Here’s my pitch: Those of us with strongly held religious beliefs can and should be leading the charge for religious diversity.
If we need more engagement in religious diversity (which we do), then people of faith in higher education need to be more purposeful in sharing their beliefs and seeking positions of leadership in driving religious diversity.
In some ways, this may seem counterintuitive. Sometimes among people of faith, there appears to be a hesitancy toward letting young believers be exposed to different doctrines. Christian Scriptures such as 1 Timothy are cited to label these as “false teachings” that must be guarded against and confronted. Entire organizations have been formed with a goal of rejecting and combating false teachings in other religions or from secular society.
But this doesn’t need to be the case. Faith commitments can actually fuel religious dialogue in higher education settings. Regardless of professed religion, we all share a common commitment to putting our faith in something or someone beyond this material world. That commitment drives a common desire to understand the truth of the spiritual world and how it impacts our lives and our behavior today. Pursuing truth is meaningless if you aren’t willing to be proven wrong. Religious diversity in a university setting — as long as there is a shared commitment to mutual learning and intellectual humility — is a prime example of how we can pursue truth together.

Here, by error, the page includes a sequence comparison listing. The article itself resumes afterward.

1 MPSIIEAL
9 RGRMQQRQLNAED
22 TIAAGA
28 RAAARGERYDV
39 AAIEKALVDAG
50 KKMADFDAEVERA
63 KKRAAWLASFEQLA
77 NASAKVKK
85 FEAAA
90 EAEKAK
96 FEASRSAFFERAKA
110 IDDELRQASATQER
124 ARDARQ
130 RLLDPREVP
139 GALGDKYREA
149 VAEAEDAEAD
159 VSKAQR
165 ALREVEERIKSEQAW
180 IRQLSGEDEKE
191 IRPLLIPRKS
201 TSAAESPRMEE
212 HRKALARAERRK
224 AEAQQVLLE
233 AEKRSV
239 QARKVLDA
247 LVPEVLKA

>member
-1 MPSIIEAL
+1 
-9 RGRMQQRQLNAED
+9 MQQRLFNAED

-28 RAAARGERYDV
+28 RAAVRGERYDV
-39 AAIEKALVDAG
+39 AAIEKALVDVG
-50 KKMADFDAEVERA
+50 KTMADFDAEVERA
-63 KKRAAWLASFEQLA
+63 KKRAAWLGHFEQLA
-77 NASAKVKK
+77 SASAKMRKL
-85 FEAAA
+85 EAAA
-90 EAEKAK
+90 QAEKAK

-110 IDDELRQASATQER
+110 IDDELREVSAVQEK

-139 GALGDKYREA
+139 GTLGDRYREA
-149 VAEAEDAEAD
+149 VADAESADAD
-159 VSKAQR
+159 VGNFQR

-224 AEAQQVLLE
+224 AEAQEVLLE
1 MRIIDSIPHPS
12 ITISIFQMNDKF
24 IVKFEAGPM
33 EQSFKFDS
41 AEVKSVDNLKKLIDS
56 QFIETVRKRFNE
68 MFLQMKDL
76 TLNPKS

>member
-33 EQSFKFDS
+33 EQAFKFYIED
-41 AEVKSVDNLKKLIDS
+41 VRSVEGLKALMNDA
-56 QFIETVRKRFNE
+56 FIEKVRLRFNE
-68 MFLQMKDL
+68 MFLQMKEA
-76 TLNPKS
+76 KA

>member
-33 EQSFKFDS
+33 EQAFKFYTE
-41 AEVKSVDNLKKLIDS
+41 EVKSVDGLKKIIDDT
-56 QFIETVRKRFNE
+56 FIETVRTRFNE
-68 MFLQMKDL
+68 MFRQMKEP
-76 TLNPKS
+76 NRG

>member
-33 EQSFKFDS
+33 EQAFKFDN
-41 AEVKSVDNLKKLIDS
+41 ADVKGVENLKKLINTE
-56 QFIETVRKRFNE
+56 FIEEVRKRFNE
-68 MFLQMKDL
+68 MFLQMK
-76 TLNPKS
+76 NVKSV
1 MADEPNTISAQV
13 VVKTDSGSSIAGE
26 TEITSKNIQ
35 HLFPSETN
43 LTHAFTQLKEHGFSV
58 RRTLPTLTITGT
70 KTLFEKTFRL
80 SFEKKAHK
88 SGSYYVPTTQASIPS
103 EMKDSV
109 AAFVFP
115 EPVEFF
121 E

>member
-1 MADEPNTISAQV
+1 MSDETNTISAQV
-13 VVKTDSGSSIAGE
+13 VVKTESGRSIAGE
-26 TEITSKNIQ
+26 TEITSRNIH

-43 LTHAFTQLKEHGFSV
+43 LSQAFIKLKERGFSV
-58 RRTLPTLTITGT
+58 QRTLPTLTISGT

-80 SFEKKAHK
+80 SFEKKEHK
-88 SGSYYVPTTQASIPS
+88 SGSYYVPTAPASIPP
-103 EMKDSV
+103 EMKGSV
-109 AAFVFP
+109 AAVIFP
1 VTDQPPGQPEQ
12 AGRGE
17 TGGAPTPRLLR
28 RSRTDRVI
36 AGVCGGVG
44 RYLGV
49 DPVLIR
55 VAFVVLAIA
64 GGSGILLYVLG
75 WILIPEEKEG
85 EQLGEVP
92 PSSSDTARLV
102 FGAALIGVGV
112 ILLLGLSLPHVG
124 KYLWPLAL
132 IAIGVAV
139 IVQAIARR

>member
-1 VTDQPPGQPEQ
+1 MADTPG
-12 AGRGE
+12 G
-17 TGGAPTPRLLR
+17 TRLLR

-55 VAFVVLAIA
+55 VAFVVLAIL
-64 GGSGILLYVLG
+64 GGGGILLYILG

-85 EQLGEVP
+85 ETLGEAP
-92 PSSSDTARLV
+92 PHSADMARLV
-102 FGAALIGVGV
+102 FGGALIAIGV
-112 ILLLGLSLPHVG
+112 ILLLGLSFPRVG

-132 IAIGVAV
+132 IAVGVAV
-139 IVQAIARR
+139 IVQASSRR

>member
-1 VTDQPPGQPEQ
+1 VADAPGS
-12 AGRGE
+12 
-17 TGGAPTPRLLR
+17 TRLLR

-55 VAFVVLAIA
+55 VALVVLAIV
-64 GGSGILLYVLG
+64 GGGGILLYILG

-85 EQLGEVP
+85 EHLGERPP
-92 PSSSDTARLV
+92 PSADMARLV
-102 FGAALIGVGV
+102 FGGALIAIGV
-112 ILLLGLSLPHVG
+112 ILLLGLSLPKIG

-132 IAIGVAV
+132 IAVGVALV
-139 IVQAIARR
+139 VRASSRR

Here’s the distinction. In addition to an interfaith dialogue seminar or workshop teaching students how to embrace religious pluralism and stressing the importance of religious diversity, we could have sessions presenting the diverse belief systems of different religions. Religious leaders would be asked to present their best case for why their faith doctrine is “the truth” — and students would be trusted to adjudicate for themselves which one, if any, they believe in.
Certainly, some may balk at the idea of filling a room with people from radically different faith traditions. Advocates for religious diversity sometimes look askance at people with strongly held religious beliefs for being too polarizing and fear they might disparage other religions. But there are some key advantages to such diverse environments, when done correctly.
What Is the Advantage to Having Religious Believers Lead the Charge?
Research in social psychology is replete with examples of how polarization on hot topics is not necessarily a bad thing — as long as it focuses on ideological debate (and not personal attacks) and doesn’t lead to aversion or hatred of other opinions. More specifically, one of the best ways to “unlock diversity’s potential” is to train individuals to understand and appreciate the perspectives of others. In a controlled experimental study, this idea of “perspective taking” was found to help break down interpersonal barriers between diverse groups.
What better way to learn another’s perspective than from someone who strongly holds that perspective?
The goal would not be to gather people who are questioning and unsure about their beliefs — such interactions are important, but insufficient. Instead, it would be to gather people who firmly believe in their religious values and doctrines, who would be encouraged to share their beliefs with one another in a safe and supportive environment. This further exemplifies how religious beliefs, in dialogue with one another, can deepen student learning in higher education as a whole.
As a Christian, I firmly believe in the doctrines of Jesus as stated in the Bible. To learn how to take another person’s perspective — a Muslim’s, for example — I would need to interact with and hear arguments from someone who firmly believes in the commands of Allah as stated in the Koran. Religious diversity flourishes in this marketplace of ideas and contrarian viewpoints.